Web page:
Novartis plots 'next frontier' of MS treatment — and it could spell a buyout for a small Swiss player
A couple of months after getting its self-administered multiple sclerosis drug Kesimpta cleared by EU regulators, Novartis has found what it believes is “the next frontier” of MS treatment at a University of Zurich spinout — and it’s already laying the groundwork for a buyout.
Novartis struck a deal to develop Cellerys’ cell therapy CLS12311, which is designed to induce antigen-specific immune tolerance in MS patients, the pharma said on Tuesday. The drugmakers have been in talks for several years, according to a Novartis spokesperson, and upon completion of a Phase II trial in “coming years,” the pharma will have a chance to acquire Cellerys.
The drugmakers didn’t release many details, other than to say that Novartis will “support the development” of CLS12311, and they’re keeping the financial terms of the deal under wraps for now.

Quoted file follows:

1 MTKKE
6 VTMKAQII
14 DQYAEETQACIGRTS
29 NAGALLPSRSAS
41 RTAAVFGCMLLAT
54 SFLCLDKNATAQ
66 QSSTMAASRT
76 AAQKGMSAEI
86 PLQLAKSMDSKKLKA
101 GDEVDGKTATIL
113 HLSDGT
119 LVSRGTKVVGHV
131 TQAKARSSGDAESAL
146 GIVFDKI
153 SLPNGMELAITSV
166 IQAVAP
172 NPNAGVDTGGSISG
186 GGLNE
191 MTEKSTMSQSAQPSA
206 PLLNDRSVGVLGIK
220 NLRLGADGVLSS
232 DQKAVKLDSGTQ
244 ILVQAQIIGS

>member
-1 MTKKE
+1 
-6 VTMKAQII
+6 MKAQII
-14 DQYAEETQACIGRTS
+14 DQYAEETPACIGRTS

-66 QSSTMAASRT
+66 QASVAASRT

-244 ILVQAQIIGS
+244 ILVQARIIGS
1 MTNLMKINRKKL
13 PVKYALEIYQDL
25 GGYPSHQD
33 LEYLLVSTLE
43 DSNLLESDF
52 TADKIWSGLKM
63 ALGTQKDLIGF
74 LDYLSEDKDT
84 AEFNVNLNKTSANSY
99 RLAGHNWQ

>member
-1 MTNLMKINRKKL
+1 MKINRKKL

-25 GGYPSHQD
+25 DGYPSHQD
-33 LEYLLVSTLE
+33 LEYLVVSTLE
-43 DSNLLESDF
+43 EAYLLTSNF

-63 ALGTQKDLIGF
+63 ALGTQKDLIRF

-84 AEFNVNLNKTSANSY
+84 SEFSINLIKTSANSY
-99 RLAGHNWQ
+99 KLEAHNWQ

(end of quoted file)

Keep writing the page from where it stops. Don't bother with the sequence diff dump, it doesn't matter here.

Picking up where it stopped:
“Immune tolerance therapies offer the potential to intervene early and decisively in the development of MS, to potentially stop progression of the disease,” the spokesperson told Endpoints News in an email.
Cellerys was founded in 2015 by University of Zurich professors and MS specialists Roland Martin and Andreas Lutterotti. CLS12311 was shown to be safe and well-tolerated in a Phase I trial at the University Hospital Zurich, according to Novartis, and it’s now in Phase II for relapsing MS — the same indication that Kesimpta snagged an FDA approval for back in August.
Kesimpta — Novartis’ B-cell therapy also known as ofatumumab — was approved by the EC in March, several months after it was given the OK in the US. Novartis originally got the drug from GlaxoSmithKline in their big vaccines-for-cancer therapies swap, but had a hard time selling it as a leukemia therapy. In MS, the drug showed a 51% and 59% reduction in annualized relapse rate compared to Sanofi’s Aubagio in ASCLEPIOS I and II, winning over regulators after a delayed decision.
The treatment can be administered at home, which gave it a leg up on rivals that require a trip to an infusion center — and Novartis charges for that convenience. Back in August, the pharma announced Kesimpta’s wholesale price would be $83,000. That’s much higher than Roche’s rival Ocrevus, which hit the market at a discounted price of $65,000. In Q1 of this year, Kesimpta pulled in $50 million.